hi wu, winfred:
Thanks for your reply ;)
2011/1/14 wu zhangjin <email@example.com>:
> On Thu, Jan 13, 2011 at 6:02 PM, loody <firstname.lastname@example.org> wrote:
>> hi all:
>> If i trace source in the correct place, I found udelay(100) is
>> implemented as a loop which decrease 1 per iteration until the count,
>> 100, as 0.
>> What makes me confused is since the speed of cpus are different and
>> that will make udelay not precise on different platform, right?
> Yeah, it may be not precise, so, some processors, like Cavium octeon
> have added their own timestamp register based delay functions, please
> refer to:
> The delay_tsc() for X86 defined in arch/x86/lib/delay.c is similar.
> But both of them are 64bit timestamp registers.
> We can also apply similar method to add the precise delays for the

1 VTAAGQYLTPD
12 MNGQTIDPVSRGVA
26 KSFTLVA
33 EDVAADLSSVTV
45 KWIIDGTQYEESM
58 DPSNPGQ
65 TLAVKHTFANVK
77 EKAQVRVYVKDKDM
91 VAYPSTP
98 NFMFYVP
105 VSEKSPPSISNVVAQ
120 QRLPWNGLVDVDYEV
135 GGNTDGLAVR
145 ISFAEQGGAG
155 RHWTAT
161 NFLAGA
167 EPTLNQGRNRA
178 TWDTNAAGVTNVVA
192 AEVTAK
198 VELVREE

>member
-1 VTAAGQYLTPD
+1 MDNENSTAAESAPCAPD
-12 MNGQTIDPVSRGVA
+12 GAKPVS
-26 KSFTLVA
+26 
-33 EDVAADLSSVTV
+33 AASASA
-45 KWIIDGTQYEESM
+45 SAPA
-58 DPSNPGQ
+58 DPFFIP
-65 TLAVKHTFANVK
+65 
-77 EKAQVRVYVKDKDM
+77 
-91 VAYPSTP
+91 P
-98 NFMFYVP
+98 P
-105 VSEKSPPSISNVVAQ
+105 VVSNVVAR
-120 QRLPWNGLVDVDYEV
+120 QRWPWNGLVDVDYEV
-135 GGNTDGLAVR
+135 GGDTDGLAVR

> other CPUs, but we may need to take extra notice:
> 1. If the CPU only provides 32bit timestamp registers(e.g R4K MIPS),
> overflow should be considered.
> 2. If the CPU support dynamic CPU frequency and the frequency of the
> timestamp binds to the CPU's frequency, the scaled down timestamp
> should be converted to the real timestamp.
below is the formula about calculating the delay
(us * 0x000010c7 * HZ * lpj )) >> 32)
I cannot figure out why we need to multiply 0x10c7, and what lpj mean?
Does lpj mean if jiffies increase 1, how many "subu %0, 1" may need?